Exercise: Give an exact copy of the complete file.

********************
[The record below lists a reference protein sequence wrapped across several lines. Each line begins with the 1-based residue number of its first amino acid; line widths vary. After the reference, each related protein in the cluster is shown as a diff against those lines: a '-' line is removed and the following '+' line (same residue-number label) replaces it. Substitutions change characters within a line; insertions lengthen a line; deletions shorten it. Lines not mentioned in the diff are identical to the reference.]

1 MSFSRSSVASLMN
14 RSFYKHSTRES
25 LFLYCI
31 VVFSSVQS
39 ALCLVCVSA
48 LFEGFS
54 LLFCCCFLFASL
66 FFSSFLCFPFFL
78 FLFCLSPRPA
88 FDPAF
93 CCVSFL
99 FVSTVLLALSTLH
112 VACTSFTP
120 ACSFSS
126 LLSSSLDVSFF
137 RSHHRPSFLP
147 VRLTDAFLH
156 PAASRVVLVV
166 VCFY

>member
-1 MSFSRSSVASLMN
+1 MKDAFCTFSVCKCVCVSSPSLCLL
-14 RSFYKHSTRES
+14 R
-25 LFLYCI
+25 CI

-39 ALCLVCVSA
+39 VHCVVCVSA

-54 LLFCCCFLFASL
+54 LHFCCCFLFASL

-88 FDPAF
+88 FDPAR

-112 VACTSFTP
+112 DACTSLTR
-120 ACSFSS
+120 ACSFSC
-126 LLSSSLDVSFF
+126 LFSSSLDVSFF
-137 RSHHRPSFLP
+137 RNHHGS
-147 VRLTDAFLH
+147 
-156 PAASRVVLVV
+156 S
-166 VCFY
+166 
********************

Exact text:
[The record below lists a reference protein sequence wrapped across several lines. Each line begins with the 1-based residue number of its first amino acid; line widths vary. After the reference, each related protein in the cluster is shown as a diff against those lines: a '-' line is removed and the following '+' line (same residue-number label) replaces it. Substitutions change characters within a line; insertions lengthen a line; deletions shorten it. Lines not mentioned in the diff are identical to the reference.]

1 MSFSRSSVASLMN
14 RSFYKHSTRES
25 LFLYCI
31 VVFSSVQS
39 ALCLVCVSA
48 LFEGFS
54 LLFCCCFLFASL
66 FFSSFLCFPFFL
78 FLFCLSPRPA
88 FDPAF
93 CCVSFL
99 FVSTVLLALSTLH
112 VACTSFTP
120 ACSFSS
126 LLSSSLDVSFF
137 RSHHRPSFLP
147 VRLTDAFLH
156 PAASRVVLVV
166 VCFY

>member
-1 MSFSRSSVASLMN
+1 MKDAFCTFSVCKCVCVSSPSLCLL
-14 RSFYKHSTRES
+14 R
-25 LFLYCI
+25 CI

-39 ALCLVCVSA
+39 VHCVVCVSA

-54 LLFCCCFLFASL
+54 LHFCCCFLFASL

-88 FDPAF
+88 FDPAR

-112 VACTSFTP
+112 DACTSLTR
-120 ACSFSS
+120 ACSFSC
-126 LLSSSLDVSFF
+126 LFSSSLDVSFF
-137 RSHHRPSFLP
+137 RNHHGS
-147 VRLTDAFLH
+147 
-156 PAASRVVLVV
+156 S
-166 VCFY
+166 